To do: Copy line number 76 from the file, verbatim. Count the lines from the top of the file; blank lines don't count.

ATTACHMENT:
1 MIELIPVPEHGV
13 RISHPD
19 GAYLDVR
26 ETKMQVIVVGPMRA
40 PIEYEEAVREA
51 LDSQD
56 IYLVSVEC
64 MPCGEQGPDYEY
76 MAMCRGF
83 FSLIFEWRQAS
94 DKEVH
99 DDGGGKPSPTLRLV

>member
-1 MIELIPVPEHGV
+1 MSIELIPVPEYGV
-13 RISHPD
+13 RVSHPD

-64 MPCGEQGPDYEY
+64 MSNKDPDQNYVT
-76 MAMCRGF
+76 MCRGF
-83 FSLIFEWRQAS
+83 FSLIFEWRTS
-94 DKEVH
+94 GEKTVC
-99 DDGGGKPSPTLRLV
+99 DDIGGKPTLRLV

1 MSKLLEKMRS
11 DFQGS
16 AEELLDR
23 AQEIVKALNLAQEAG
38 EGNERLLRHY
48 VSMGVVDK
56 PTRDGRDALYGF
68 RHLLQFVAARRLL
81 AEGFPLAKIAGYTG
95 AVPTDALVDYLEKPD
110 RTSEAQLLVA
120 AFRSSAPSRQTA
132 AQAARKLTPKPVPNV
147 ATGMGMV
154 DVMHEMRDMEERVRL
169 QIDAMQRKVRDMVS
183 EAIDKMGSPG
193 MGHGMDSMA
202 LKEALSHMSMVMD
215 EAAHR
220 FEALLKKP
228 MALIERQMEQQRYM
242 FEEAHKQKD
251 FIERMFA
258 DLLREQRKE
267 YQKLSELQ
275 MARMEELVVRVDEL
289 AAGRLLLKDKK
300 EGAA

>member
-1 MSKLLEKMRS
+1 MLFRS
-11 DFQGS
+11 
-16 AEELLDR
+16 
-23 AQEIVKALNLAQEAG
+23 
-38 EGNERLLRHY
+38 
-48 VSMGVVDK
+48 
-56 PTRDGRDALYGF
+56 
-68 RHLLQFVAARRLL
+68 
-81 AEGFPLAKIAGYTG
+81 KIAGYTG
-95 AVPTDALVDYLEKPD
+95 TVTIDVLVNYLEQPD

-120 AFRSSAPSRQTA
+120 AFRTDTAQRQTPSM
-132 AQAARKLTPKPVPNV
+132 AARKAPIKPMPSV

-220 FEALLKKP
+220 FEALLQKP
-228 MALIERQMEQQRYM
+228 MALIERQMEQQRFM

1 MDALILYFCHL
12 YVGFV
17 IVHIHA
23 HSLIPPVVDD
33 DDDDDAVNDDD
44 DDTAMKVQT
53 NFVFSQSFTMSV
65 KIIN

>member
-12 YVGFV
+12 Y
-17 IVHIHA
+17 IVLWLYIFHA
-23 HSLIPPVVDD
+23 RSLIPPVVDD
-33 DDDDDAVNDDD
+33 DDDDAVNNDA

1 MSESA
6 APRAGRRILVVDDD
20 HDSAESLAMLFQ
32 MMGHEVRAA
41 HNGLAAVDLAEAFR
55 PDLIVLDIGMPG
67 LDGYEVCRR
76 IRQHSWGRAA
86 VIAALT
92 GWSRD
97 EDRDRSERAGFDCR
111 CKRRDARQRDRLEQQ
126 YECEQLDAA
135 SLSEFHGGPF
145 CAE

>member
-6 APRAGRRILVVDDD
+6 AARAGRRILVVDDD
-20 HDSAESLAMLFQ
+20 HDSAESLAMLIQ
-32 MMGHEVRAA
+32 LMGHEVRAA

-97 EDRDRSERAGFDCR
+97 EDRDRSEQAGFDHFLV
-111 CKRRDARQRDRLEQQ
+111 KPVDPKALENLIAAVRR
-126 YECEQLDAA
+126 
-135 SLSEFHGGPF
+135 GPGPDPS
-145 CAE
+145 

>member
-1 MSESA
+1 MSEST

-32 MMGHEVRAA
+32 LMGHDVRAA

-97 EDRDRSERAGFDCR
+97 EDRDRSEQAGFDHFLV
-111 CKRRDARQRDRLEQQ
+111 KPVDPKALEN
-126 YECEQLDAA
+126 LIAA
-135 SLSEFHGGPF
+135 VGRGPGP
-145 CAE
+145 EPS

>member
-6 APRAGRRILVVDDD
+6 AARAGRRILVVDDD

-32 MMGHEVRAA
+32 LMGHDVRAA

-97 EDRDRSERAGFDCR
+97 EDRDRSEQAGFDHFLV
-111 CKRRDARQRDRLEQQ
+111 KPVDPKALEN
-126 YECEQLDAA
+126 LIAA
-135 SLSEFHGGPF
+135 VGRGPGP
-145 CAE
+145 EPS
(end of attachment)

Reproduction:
-95 AVPTDALVDYLEKPD